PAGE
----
There were five tornadoes confirmed in Maryland Wednesday night, according to the Baltimore/Washington office of the National Weather Service.

Here are the details as shared by the Baltimore/Washington office’s public briefing:

Poolesville & Gaithersburg tornado (Central Montgomery County)

The Gaithersburg tornado in Montgomery County had estimated peak winds of 105 mph, according to the National Weather Service. It traveled 12 miles. (National Weather Service)

Arbutus & Halethorpe tornado (Southern Baltimore County)

  • There were two in Baltimore County. One started in Arbutus and ended in Halethorpe, traveling about 2.4 miles with a maximum wind speed of 105 mph. It snapped or uprooted trees and downed wires, and it also appears to have blown four heavy overhead doors out of a distribution warehouse.
The Arbutus and Halehtorpe tornado had estimated peak winds of 105 mph, according to the National Weather Service. It traveled 2.4 miles.

Middle River tornado (Baltimore County)

  • The other Baltimore County tornado lasted for about two minutes and traveled less than half a mile in Middle River, ending at 7:56 p.m. It had an estimated peak wind speed of 105 mph. It caused damage in a mobile home community called Williams Estates, mostly ripping the underpinning from residences and blowing a shed and trampoline around.
The Middle River tornado had peak winds of 105 mph, according to the National Weather Service. It traveled a little more than the distance of a football field.

Columbia tornado (Howard County, Maryland)

  • There was one in Howard County. It lasted about two minutes, ending at 8:33 p.m. and had a maximum wind speed of about 95 mph. It traveled about a mile, mainly uprooting trees which lead to some cars being damaged in Columbia’s Long Reach village.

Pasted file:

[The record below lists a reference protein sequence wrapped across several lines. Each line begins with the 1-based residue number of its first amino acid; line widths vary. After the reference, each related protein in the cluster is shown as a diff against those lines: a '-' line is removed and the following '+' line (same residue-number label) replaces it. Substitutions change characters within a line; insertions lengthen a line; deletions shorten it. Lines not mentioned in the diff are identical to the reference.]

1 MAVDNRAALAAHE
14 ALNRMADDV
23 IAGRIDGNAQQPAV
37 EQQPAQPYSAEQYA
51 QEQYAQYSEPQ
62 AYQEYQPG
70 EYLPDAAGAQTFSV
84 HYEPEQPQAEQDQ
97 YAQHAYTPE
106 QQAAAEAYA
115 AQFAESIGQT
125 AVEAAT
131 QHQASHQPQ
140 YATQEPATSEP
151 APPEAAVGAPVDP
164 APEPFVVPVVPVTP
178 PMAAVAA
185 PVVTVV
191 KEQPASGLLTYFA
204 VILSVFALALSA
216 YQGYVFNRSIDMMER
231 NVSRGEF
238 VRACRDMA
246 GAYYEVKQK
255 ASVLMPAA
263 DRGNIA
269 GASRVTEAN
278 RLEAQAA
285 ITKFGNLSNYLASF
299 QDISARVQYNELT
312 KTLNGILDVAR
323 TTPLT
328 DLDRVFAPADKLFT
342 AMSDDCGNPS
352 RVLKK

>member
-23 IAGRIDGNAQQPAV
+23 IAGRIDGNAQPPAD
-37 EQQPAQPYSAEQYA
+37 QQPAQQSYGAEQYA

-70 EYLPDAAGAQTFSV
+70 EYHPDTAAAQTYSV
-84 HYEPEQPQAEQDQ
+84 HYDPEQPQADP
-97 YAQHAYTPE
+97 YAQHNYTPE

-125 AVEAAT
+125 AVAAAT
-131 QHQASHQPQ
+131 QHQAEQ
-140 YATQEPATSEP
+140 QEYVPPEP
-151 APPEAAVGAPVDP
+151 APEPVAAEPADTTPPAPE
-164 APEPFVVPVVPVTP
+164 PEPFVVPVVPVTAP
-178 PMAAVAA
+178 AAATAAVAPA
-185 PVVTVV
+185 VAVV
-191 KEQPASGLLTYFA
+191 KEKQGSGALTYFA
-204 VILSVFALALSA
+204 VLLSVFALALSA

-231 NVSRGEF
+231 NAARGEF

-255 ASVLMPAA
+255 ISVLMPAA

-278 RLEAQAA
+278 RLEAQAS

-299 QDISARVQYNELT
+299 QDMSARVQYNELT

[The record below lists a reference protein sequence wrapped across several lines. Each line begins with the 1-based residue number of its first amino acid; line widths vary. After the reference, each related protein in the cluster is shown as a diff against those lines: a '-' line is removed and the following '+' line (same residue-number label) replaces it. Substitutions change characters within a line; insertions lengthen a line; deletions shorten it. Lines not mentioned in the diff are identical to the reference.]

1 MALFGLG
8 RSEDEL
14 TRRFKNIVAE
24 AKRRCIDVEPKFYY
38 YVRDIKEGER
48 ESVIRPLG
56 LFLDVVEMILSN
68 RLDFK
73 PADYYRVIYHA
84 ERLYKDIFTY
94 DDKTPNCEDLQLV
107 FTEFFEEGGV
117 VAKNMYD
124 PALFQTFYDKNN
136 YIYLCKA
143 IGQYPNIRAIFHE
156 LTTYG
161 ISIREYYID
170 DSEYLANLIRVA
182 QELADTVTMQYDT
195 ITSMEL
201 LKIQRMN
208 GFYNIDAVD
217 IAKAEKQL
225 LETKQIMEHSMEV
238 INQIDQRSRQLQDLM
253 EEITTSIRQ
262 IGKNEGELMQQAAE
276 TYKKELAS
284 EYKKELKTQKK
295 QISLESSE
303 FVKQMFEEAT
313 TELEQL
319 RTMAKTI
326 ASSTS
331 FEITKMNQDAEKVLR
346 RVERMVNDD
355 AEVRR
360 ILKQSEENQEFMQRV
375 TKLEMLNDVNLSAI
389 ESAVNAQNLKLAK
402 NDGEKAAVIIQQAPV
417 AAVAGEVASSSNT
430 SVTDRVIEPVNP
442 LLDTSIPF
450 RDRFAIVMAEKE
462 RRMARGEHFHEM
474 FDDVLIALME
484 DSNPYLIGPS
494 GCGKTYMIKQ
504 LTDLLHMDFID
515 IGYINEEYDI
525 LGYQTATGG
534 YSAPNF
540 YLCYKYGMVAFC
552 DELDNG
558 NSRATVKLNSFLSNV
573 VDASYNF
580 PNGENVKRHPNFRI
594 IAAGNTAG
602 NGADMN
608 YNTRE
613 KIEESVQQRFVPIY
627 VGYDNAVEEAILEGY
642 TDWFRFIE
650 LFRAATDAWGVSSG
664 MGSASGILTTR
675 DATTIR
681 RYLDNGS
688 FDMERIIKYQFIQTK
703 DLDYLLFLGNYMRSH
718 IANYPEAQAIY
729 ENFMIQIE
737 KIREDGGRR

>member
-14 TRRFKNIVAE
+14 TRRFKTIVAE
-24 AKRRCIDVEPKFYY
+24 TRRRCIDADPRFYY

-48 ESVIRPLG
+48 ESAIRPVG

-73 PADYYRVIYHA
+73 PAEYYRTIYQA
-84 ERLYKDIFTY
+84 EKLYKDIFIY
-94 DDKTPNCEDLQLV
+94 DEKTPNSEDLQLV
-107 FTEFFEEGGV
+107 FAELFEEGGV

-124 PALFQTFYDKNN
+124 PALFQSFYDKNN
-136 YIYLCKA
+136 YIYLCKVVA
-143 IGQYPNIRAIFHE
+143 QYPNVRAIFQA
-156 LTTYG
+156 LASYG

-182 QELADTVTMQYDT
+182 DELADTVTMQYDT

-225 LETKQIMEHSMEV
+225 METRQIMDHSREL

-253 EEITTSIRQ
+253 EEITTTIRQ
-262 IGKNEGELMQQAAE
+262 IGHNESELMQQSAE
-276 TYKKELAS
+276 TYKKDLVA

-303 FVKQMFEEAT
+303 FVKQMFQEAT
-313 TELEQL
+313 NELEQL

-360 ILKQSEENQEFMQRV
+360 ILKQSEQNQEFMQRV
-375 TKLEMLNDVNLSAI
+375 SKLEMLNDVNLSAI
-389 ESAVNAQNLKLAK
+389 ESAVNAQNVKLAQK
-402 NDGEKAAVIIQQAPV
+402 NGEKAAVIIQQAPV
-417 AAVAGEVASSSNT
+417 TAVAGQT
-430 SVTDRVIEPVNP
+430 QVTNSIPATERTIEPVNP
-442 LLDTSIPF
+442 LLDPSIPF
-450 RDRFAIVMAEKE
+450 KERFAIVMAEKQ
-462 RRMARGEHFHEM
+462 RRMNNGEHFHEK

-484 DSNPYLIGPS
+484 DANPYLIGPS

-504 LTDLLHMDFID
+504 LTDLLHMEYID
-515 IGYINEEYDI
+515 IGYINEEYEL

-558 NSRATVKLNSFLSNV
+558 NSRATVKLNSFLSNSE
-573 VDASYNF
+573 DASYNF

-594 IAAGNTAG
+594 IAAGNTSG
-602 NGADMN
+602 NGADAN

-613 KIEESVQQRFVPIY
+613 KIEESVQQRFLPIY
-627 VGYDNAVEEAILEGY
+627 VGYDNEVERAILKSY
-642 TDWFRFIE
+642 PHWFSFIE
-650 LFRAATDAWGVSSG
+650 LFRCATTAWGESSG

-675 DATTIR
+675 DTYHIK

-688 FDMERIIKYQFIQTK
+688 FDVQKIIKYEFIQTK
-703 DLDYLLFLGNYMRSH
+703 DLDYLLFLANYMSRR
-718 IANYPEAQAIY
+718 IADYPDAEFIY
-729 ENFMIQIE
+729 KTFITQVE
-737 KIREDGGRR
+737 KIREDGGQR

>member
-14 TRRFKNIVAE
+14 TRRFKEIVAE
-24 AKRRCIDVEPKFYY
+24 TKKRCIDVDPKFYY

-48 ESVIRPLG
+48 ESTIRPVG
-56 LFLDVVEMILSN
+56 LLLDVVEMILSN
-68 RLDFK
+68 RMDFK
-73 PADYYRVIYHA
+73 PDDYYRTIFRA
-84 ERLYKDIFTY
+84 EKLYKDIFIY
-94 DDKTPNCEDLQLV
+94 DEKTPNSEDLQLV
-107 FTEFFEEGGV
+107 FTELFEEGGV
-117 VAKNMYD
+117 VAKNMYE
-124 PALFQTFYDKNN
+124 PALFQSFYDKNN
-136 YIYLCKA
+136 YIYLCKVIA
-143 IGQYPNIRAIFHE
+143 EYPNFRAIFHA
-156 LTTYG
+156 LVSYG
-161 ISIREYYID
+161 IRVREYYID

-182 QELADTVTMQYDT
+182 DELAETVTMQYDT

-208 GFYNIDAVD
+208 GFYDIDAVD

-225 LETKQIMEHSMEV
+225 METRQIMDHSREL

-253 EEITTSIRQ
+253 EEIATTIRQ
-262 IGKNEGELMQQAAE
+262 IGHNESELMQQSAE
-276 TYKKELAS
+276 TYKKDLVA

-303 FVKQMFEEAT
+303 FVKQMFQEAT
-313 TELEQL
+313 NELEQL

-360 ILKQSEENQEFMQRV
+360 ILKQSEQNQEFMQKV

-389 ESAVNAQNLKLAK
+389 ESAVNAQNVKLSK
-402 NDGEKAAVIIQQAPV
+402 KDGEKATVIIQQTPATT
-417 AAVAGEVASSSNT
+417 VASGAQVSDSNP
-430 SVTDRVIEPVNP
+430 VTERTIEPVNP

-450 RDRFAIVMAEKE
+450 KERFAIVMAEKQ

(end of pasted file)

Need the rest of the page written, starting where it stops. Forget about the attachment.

The Columbia tornado was rated EF-1, according to a preliminary analysis by the National Weather Service. It registered peak winds of 95 mph. (National Weather Service)

Eldersburg tornado (Carroll County)

  • And there was one in Carroll County. It had a peak wind speed of 85 mph and traveled about 4 miles through the county from 7:59 p.m.-8:13 p.m. One large tree Bartholow Road near Sarah Drive fell onto a house and a house in the Lakeland Heights area had damage to its siding and roofing.
The Eldersburg tornado had estimated peak winds of 85 miles per hour, according to the National Weather Service.

The National Weather Service issued 22 tornado warnings in Maryland Wednesday night, one of the highest counts on record for the regional office. It’s been more than 10 years since the region had 23 warnings issued in one day in April 2011, according to meteorologist Erik Taylor.

There were plenty of power outages in the region, along with downed trees and damaged cars. The worst damage appears to have been in Gaithersburg, where seven houses were condemned in a neighborhood right by City Hall.

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Five people were rescued from the collapsed house and taken to a hospital. Four of them have been released, and the fifth was set to be released Thursday or Friday, officials said.

Gaithersburg Mayor Jud Ashman said to his “unsophisticated eye,” it appeared only the one house where five people had to be rescued would be totaled — the other condemned properties may just need repairs.

Ashman reiterated how grateful he was for the support from county agencies, Pepco, the American Red Cross and other mayors and officials from across the state.

“It’s been very gratifying. It’s gratifying to see people from the neighborhood supporting each other, too,” he said.

The National Weather Service also reported one tornado in West Virginia and one in Leesburg, Virginia. The National Weather Service said the number of confirmed tornadoes could change as officials continue to survey damage.

Baltimore Banner reporter Lillian Reed contributed to this article.